Blackjack glances at Uncle Vanya.  This is their first meeting.  Uncle’d heard about this ‘sport’ and wagoned in from not-far-off Cincinnati where he was buying and selling.  (Vanya’d later introduce Cat Boxing to Russia, where it would become the passion from highest Royalty on down to vilest Cossack.)  “Well stranger,” says Blackjack sizing Uncle up one side and down the other.  “Haven’t seen you here-bouts before.  You look like the type who recognizes a thoroughbred hisser.”

Uncle Vanya, always one anxious to join joyfully in, and to please, (that’s another weakness – one that seems to harm only him) he says, “Da, mine friend.  Back in Moscow the pusses follow me down the streets as if I have sardines in my pockets.”

“Then lay yer rubles down and we’ll get those pockets filled with so many coins no sour fish would ever fit in.”

“Ah, but I have only dollars, mine friend.”

The crowd laughs.  “The rubled rube,” someone jibes.

“We’ll accept those too,” Blackjack says.  He leans and whispers to his flowing blond-haired associate in a crimson gown who holds the bets.  “I’d wager he’s conniving.  Using the naivete ruse to achieve some edge.  Doesn’t matter, eh Willamina…”  Blackjack circles his arm aound his brother’s smooth, bare shoulders and squeezes.  “…A single Russian ruse can’t trump a pair of Ohio fakers.”  (Grand showmanship!)

“Make it quick,” Willamina whispers in Blackjack’s ear.  “Just got word that Kunta and Turt are bringing in a half-dozen instead of two.  We could make good use of his wagon.”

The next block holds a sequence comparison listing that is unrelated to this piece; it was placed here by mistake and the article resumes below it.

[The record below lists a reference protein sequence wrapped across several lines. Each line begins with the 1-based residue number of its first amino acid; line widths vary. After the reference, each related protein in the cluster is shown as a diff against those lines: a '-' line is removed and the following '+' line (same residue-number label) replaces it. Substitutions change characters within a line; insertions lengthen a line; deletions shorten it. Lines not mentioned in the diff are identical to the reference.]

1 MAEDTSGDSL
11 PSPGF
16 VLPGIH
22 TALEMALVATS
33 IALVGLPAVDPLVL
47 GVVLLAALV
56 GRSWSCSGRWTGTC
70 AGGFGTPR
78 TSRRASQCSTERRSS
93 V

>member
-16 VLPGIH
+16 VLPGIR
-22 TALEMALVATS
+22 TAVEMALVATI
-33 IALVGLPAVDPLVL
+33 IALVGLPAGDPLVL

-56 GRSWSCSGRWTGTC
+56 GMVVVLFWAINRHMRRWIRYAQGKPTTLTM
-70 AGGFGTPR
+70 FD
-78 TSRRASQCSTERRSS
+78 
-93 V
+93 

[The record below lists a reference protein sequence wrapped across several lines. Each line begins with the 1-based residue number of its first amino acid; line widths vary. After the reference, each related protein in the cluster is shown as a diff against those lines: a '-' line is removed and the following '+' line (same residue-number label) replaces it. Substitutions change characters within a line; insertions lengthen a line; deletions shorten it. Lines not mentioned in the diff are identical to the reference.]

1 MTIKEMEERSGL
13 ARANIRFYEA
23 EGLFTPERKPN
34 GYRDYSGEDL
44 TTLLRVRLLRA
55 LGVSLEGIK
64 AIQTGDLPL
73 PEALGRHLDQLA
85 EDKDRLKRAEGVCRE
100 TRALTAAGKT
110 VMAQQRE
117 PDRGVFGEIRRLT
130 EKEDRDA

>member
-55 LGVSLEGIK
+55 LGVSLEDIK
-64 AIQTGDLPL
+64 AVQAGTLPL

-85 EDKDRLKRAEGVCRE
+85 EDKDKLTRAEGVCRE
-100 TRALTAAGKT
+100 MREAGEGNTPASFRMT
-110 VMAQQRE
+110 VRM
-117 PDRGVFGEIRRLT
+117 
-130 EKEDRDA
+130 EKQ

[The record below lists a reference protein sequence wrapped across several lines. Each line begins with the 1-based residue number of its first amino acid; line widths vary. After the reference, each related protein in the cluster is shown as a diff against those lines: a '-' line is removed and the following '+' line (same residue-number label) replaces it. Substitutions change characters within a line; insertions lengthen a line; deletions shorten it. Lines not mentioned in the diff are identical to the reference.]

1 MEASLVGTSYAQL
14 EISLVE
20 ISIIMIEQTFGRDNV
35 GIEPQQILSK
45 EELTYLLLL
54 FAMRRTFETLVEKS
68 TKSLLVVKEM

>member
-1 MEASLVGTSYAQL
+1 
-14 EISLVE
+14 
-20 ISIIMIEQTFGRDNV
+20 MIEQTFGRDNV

As Willamina stares at Vanya for a few seconds too long, Vanya notices.  Willamina winks at him.  Vanya smiles and studies Willamina’s softly contoured face.  So familiar.  So pleasant and alluring in the shadows.  ‘Was she on the ship?’  Willamina sways so gently, grasping the dollars and beckoning men to pony up more.  ‘She moves as if she could be a ballerina,’ Vanya thinks.  ‘Did I see her performing Schvaan Lake in New York?’  He is intrigued by this hinterland Goddess.  It distracts him from his usually golden gambit.

PART III:  THE BOUTS                                                 

These are muzzle-less matches but bare-paw is prohibited.

The first fight is a laugher.  One tabby slips on a slick spot of the clay riverbank.  Never rises.  The next one is no better.  In the second round, a Siamese takes a left paw to the snout, sails over the ropes, ‘plunk’, right into the Ohio.  “Neee-owww!”  Has to be netted out, sopping.  Automatic disqualification.  Bout after bout, Uncle Vanya loses.

Blackjack says to Willamina, “He’s not concerned.  Pretending distraction.”   No one hears their conversation midst Siamese’s continually echoing, tormented ‘Nee-owws.’

“Distracted by me, it appears” Willamina coyly observes.  “Well that’s happened before.  Though in this case it might be part of his scheme.  So let’s change ours a bit, Brother.  Need to check on our shipment anway.  If he follows me, we’ll know how to proceed – with one final all-or-nothing bet.”

Blackjack nods.


Blackjack watches Vanya leave.  He’s confused.  Vanya doesn’t follow Willamina.  He goes the opposite way and disappears into the darkness.  ‘A single ruse can only bluff a pair of fakers,’ Blackjack speculates.  The bell rings and the next catbatants come out, tamp gloved paws, and the cat fight commence.  ‘Up to you to call his bluff, Willamina,’ Blackjack thinks as he does double duty as referee and announcer.

~  ~  (editor note:  I must point out, as some of you know who are familiar with the abolitionist and underground railroad history of the two brothers that William/Willamina wrote of under the nom de plume ‘Golden Boy’ Golden:  This, and many of the well-publicized Cat Boxing Tournaments of the mid 1800’s were well-orchestrated facades for their activities.)  ~  ~